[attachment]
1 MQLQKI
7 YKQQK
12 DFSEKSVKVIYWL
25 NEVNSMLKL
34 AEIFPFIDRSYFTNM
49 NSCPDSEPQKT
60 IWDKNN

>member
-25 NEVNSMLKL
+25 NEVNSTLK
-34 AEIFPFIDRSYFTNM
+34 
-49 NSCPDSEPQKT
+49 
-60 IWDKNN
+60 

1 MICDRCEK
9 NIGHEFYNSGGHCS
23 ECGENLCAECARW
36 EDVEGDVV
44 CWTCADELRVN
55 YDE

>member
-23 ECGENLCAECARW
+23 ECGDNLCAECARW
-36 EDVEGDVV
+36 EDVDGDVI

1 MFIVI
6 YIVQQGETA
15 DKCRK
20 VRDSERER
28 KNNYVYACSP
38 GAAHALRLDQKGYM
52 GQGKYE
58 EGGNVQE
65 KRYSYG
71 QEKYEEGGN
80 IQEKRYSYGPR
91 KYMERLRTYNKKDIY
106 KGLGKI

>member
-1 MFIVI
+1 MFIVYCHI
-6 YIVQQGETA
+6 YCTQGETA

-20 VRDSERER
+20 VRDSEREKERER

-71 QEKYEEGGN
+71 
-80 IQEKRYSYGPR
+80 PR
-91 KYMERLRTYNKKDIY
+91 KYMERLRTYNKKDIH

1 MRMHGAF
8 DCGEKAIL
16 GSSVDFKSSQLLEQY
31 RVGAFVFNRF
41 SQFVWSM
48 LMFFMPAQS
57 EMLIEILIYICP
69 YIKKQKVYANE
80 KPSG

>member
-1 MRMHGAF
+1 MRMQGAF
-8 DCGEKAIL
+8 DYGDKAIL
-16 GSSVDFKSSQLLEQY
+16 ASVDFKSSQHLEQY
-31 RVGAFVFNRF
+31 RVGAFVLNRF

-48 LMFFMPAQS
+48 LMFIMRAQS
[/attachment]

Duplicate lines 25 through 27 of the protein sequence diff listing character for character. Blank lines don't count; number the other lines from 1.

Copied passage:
+23 ECGDNLCAECARW
-36 EDVEGDVV
+36 EDVDGDVI